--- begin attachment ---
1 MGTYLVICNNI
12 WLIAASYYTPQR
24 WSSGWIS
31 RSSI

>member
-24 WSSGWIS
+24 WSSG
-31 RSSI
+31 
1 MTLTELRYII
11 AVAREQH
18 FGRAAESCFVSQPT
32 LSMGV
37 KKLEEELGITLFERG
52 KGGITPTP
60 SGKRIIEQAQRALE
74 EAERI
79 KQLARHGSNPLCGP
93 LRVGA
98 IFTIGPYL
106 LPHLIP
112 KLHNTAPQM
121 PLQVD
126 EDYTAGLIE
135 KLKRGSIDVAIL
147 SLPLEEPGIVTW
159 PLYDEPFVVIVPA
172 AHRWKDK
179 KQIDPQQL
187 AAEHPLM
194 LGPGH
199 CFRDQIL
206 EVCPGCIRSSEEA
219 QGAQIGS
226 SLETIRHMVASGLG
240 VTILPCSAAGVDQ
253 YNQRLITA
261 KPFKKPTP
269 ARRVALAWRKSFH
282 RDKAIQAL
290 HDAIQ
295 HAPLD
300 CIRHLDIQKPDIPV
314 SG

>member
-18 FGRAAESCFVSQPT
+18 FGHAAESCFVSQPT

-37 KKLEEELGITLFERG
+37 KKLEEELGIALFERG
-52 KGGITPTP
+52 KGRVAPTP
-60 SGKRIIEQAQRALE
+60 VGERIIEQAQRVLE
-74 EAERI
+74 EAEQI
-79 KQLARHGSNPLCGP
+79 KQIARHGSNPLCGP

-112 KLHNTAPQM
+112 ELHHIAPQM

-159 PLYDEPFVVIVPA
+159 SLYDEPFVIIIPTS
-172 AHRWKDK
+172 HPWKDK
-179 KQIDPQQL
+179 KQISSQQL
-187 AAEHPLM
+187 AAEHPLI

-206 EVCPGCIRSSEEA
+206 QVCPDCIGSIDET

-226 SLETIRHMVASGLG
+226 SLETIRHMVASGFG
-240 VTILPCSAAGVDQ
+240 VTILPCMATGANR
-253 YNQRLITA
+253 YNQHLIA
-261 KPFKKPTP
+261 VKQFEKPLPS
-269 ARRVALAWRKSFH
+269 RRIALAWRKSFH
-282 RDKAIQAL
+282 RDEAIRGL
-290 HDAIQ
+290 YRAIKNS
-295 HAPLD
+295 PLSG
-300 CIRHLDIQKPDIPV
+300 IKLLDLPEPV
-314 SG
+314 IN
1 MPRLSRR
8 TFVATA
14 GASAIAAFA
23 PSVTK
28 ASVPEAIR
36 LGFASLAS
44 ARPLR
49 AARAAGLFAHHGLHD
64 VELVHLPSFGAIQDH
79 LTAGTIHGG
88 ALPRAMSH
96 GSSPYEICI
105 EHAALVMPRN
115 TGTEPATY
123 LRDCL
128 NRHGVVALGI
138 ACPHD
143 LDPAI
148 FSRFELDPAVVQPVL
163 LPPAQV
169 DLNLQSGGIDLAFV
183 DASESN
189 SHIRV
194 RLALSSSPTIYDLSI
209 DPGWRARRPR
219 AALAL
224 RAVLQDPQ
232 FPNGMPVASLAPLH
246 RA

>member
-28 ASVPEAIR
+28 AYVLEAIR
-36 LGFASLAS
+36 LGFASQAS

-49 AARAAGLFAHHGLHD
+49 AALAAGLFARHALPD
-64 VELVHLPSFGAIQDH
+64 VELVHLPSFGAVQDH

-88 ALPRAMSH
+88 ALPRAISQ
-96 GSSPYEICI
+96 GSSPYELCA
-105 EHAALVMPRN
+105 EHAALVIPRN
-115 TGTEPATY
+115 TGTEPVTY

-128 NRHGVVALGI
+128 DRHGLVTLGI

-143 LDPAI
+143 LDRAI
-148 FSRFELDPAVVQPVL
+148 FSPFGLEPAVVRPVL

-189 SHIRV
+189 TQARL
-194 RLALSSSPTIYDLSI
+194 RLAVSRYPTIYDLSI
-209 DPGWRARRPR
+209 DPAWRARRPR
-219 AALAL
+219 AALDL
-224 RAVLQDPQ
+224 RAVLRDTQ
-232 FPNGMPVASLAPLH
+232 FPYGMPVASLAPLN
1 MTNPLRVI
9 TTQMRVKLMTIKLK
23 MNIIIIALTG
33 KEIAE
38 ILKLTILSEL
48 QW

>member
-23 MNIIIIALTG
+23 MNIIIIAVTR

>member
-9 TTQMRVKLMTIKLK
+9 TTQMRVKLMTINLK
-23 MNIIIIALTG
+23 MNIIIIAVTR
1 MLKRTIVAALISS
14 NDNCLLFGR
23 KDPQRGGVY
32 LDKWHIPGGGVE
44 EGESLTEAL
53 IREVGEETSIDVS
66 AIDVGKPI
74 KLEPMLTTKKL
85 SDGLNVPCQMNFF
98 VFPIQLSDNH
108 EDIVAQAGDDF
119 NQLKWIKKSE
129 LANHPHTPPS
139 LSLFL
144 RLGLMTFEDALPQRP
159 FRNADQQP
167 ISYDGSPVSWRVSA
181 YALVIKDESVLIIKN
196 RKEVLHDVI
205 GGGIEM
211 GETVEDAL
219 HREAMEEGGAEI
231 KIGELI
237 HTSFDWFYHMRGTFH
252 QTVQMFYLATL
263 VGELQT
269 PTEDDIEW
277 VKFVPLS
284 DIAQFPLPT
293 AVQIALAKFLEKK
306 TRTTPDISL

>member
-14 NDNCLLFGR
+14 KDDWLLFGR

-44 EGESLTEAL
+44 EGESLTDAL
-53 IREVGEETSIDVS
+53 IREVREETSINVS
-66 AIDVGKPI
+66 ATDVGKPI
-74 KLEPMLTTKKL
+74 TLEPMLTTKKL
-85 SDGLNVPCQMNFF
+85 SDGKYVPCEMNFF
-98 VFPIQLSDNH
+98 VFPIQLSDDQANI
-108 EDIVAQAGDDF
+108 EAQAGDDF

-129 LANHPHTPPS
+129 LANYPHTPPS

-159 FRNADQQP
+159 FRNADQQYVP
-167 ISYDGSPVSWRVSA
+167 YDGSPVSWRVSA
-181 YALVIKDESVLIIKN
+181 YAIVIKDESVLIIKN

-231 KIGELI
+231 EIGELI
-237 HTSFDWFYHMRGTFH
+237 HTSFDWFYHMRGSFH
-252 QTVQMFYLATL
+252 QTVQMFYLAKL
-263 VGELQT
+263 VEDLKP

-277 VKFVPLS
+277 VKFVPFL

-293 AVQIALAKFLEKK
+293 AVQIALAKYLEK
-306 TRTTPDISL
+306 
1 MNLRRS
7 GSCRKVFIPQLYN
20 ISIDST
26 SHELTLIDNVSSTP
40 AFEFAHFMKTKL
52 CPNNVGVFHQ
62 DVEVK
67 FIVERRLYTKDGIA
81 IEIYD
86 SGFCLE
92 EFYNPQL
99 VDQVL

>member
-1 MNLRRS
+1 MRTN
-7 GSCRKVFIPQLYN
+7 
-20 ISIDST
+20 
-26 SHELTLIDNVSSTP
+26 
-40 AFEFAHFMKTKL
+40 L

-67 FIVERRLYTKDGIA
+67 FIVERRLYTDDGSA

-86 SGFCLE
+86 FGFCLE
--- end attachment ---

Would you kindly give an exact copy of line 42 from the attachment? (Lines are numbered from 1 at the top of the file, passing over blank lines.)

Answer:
295 HAPLD